Wheeler Misses Key Point In Dissing Cable Concerns

Fred Dawson, Editor, ScreenPlays Magazine

Fred Dawson, Editor, ScreenPlays Magazine

Rules Aimed at Thwarting Potential Monopolistic Behavior Rattle Industry

In this season of political uncertainty, it’s hard to project what the long-term implications of the current FCC’s actions will be, but things are not looking good for the cable industry.

FCC chairman Tom Wheeler in an appearance at the industry’s INTX show in Boston was dismissive of the apoplexy that’s coursing through cable circles these days, suggesting National Cable & Telecommunications Association president and CEO Michael Powell’s characterization of industry angst at the same event was just what lobbyists do.

When asked about Powell’s comment that cable is “the target of a relentless regulatory assault,” Wheeler, citing his own experience as a lobbyist, said, “I think that the way in which lobbying campaigns tend to work these days is, first, you set up a scenario of ‘There’s too much being done. We’re being persecuted.’ Then you talk about what I call ‘imaginary horribles,’ conceptual things that could happen if they do this or that.’”

As evidenced by comments from Wall St. analysts who addressed the topic at INTX, dismissing what Powell had to say as lobbying gamesmanship misses the impact Wheeler’s FCC is having on how investors view MSOs’ prospects and, hence, on the anxiety level within the industry. MoffettNathanson senior analyst Craig Moffett voiced his usual confidence that operators can come out ahead in the Internet-driven pay TV market upheaval, but he added what he called “a very big caveat:” “[A]s chairman Powell said this morning, there are some very real regulatory questions that have suddenly become much more pressing.”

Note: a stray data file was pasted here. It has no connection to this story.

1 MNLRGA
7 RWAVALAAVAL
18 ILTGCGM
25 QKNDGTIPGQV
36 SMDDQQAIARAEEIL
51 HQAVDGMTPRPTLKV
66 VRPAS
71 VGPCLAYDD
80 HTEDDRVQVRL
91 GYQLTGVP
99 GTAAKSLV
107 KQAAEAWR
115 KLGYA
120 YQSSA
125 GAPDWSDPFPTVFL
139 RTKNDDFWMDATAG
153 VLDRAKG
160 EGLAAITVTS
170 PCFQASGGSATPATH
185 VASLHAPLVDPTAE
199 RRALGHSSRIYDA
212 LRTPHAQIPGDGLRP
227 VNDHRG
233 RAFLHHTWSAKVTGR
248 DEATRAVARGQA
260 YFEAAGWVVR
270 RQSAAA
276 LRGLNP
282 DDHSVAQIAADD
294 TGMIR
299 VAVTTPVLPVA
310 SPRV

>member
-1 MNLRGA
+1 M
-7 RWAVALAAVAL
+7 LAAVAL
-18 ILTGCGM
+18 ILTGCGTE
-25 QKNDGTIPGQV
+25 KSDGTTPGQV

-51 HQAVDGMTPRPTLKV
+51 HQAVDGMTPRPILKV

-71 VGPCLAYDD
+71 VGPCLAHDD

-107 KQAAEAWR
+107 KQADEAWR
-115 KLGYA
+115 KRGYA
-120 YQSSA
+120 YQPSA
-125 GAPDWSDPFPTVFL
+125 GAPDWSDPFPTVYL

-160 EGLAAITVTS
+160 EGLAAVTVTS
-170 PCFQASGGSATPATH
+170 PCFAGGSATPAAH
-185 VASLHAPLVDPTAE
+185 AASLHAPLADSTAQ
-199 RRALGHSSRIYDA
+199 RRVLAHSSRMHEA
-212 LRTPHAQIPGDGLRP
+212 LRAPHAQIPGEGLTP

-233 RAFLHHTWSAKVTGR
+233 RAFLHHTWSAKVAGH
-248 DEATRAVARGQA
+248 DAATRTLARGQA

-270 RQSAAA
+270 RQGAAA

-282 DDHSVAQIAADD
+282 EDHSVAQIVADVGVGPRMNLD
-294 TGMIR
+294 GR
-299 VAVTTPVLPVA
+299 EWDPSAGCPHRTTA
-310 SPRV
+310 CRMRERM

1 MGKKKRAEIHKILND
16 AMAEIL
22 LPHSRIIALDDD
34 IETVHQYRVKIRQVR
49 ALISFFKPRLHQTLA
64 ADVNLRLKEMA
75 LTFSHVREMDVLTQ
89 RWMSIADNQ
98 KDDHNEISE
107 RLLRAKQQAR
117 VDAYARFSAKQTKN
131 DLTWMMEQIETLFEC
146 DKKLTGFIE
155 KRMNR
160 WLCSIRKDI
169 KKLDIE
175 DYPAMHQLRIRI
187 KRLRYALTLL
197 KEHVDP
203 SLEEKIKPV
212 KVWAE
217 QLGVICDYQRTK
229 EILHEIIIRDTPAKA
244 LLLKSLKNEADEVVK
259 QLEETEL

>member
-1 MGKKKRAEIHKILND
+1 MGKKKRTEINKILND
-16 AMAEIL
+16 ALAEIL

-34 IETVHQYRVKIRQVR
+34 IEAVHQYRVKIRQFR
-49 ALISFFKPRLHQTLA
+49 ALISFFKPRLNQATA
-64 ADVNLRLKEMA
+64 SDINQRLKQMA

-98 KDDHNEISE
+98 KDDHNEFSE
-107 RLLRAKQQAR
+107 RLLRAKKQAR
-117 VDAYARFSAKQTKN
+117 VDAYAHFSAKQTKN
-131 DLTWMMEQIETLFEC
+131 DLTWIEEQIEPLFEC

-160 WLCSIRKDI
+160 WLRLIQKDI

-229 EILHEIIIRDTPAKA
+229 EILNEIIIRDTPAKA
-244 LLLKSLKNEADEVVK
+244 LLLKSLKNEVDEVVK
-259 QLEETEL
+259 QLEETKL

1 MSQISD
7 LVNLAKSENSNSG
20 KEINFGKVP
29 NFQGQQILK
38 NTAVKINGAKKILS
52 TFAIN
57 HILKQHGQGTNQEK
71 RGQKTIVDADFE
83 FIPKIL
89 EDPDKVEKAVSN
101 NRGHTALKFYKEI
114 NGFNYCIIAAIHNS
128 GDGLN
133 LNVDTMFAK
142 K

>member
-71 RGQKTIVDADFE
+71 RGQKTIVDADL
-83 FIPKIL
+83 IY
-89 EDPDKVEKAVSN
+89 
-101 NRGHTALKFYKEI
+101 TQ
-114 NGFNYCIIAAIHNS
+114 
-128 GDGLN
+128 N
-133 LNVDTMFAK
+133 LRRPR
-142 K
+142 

Another Wall St. advocate for cable, Marci Ryvicker, managing director at Wells Fargo Securities, was more blunt. “This is a government and an FCC that wants desperately to regulate everything,” Ryvicker said. “They’re not just anti cable, they’re anti broadcast. They’re anti telco. They’re just anti.”

Both Moffett and Ryvicker got it right in explaining the motivation behind the FCC’s latest actions, which include the Net Neutrality rulemaking and proposed rules mandating MVPDs’ relinquishment of control over the set-top box and new controls over the commercial services business. When asked by Winfrey what cable might have done to foster this turn in regulatory fortunes, Ryvicker responded, “I don’t think it’s what you did. I think it’s the fear of what you will do as a monopoly.”

She continued: “This ecosystem has thrived with new competitors, with disruption, with consumer choice. And I feel like the FCC wants to make everything happen faster without realizing there is a lot of investment that has to be made for all this content to come out and all the content to be distributed. And if the cable companies and programmers can’t invest, we don’t get any of it.”

Said Moffett: “My suspicion is what the FCC is looking at is, longer term, it’s pretty easy to see that cable is the winner.” Noting that even wireless is only as strong as the broadband facilities that feed cell sites and Wi-Fi hotspots, he added, the FCC is “doing the hard work of putting the stakes in the ground for the ultimate regulation of what will end up being a single network.”

Wheeler himself made the point at a recent appearance in Washington. Speaking at the annual INCOMPAS (formerly Comptel) confab in April, he said, “[T]his golden era of video competition faces threats. Notably, it can be artificially blunted by incumbent pay TV providers, who can play both ends against the consumer in the middle – by supplying broadband connectivity to online video providers while at the same time competing with these emerging video providers for viewers.”

As a result, he added, “The right [regulatory] question is posed from the perspective of the consumer: Is his or her choice being unfairly constrained? If it is, then that consumer would see higher prices, lower quality and less innovation. If it is not, then incumbents and challengers alike will have to compete on the consumer-benefitting merits – with new features, new packages and with access to new programming.”

The existential question facing the cable industry is whether FCC efforts to build a protective shield against a potential cable monopoly will, as Ryvicker suggested, stifle the investments in networks and technology that are essential to sustaining the “golden era of video competition” that Wheeler says has emerged from the old days of the take-it-or-leave-it cable bundle. At minimum he should acknowledge that Powell has a good-faith reason to raise that question.